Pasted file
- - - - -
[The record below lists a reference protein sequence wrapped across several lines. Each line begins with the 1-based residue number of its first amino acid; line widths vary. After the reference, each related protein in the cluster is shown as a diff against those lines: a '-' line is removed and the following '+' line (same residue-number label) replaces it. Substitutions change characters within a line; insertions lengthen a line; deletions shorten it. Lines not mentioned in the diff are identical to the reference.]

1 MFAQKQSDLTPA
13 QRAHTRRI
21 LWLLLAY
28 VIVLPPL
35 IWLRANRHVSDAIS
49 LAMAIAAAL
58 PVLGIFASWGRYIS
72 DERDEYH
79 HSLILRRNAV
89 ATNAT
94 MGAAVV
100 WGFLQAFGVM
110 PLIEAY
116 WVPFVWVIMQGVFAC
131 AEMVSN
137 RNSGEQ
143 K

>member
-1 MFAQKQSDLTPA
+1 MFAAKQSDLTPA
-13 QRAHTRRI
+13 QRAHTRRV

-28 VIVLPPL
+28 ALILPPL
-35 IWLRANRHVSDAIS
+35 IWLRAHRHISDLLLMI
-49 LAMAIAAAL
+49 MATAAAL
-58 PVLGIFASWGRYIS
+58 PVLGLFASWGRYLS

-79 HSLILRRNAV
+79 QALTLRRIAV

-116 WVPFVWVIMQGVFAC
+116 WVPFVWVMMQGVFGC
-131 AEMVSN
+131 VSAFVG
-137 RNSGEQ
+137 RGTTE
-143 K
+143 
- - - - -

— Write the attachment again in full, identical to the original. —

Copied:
[The record below lists a reference protein sequence wrapped across several lines. Each line begins with the 1-based residue number of its first amino acid; line widths vary. After the reference, each related protein in the cluster is shown as a diff against those lines: a '-' line is removed and the following '+' line (same residue-number label) replaces it. Substitutions change characters within a line; insertions lengthen a line; deletions shorten it. Lines not mentioned in the diff are identical to the reference.]

1 MFAQKQSDLTPA
13 QRAHTRRI
21 LWLLLAY
28 VIVLPPL
35 IWLRANRHVSDAIS
49 LAMAIAAAL
58 PVLGIFASWGRYIS
72 DERDEYH
79 HSLILRRNAV
89 ATNAT
94 MGAAVV
100 WGFLQAFGVM
110 PLIEAY
116 WVPFVWVIMQGVFAC
131 AEMVSN
137 RNSGEQ
143 K

>member
-1 MFAQKQSDLTPA
+1 MFAAKQSDLTPA
-13 QRAHTRRI
+13 QRAHTRRV

-28 VIVLPPL
+28 ALILPPL
-35 IWLRANRHVSDAIS
+35 IWLRAHRHISDLLLMI
-49 LAMAIAAAL
+49 MATAAAL
-58 PVLGIFASWGRYIS
+58 PVLGLFASWGRYLS

-79 HSLILRRNAV
+79 QALTLRRIAV

-116 WVPFVWVIMQGVFAC
+116 WVPFVWVMMQGVFGC
-131 AEMVSN
+131 VSAFVG
-137 RNSGEQ
+137 RGTTE
-143 K
+143 